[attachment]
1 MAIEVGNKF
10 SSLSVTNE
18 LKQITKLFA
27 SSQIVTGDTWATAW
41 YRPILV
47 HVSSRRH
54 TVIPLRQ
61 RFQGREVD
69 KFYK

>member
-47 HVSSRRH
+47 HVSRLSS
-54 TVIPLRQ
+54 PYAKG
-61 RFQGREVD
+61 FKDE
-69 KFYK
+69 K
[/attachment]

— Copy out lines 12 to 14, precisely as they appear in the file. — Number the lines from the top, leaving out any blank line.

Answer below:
+47 HVSRLSS
-54 TVIPLRQ
+54 PYAKG